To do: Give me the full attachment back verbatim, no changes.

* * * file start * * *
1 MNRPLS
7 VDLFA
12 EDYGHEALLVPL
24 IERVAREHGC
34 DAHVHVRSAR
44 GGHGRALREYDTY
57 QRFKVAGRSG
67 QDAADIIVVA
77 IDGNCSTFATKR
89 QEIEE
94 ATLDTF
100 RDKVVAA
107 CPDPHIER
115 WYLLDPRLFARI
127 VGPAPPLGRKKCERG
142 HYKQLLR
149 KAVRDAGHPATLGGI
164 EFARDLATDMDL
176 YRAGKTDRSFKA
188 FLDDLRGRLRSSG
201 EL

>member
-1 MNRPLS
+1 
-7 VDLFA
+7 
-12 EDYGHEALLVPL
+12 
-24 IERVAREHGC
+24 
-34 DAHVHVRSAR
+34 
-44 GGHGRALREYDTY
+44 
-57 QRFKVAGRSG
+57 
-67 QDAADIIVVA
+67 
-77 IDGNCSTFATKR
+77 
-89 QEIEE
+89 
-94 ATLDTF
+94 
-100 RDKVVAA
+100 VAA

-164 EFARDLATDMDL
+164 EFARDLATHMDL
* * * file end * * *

1 MNRPLS
7 VDLFA
12 EDYGHEALLVPL
24 IERVAREHGC
34 DAHVHVRSAR
44 GGHGRALREYDTY
57 QRFKVAGRSG
67 QDAADIIVVA
77 IDGNCSTFATKR
89 QEIEE
94 ATLDTF
100 RDKVVAA
107 CPDPHIER
115 WYLLDPRLFARI
127 VGPAPPLGRKKCERG
142 HYKQLLR
149 KAVRDAGHPATLGGI
164 EFARDLATDMDL
176 YRAGKTDRSFKA
188 FLDDLRGRLRSSG
201 EL

>member
-1 MNRPLS
+1 
-7 VDLFA
+7 
-12 EDYGHEALLVPL
+12 
-24 IERVAREHGC
+24 
-34 DAHVHVRSAR
+34 
-44 GGHGRALREYDTY
+44 
-57 QRFKVAGRSG
+57 
-67 QDAADIIVVA
+67 
-77 IDGNCSTFATKR
+77 
-89 QEIEE
+89 
-94 ATLDTF
+94 
-100 RDKVVAA
+100 VAA

-164 EFARDLATDMDL
+164 EFARDLATHMDL